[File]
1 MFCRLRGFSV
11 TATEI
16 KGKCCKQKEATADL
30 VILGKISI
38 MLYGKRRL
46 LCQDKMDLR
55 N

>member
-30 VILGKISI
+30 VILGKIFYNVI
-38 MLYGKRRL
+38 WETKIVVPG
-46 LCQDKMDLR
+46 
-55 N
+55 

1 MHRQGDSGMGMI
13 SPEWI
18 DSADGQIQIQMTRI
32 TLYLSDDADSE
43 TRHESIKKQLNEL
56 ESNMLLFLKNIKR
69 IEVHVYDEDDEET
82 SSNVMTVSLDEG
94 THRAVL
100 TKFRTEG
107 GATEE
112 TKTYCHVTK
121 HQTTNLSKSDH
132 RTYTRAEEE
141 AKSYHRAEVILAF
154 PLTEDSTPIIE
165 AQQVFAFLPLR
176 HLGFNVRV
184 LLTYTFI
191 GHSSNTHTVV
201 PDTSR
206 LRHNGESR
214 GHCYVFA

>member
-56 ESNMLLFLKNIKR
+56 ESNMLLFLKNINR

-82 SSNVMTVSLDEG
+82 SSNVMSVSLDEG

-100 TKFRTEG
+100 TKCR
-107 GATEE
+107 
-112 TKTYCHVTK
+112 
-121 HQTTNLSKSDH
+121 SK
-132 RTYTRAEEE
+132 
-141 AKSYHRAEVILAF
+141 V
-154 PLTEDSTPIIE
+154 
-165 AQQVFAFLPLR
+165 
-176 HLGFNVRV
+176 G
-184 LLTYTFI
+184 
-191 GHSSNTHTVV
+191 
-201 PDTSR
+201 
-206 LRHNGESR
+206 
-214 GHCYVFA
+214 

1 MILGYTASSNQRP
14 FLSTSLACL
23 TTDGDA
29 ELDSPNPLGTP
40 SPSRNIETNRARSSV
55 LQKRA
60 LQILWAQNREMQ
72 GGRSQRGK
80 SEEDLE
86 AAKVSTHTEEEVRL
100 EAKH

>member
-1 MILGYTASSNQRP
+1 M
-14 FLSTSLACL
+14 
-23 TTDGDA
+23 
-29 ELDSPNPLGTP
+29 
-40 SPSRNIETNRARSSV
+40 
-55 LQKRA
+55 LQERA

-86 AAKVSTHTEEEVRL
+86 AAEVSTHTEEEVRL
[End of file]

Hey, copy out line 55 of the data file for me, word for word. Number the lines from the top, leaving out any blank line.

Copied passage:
-141 AKSYHRAEVILAF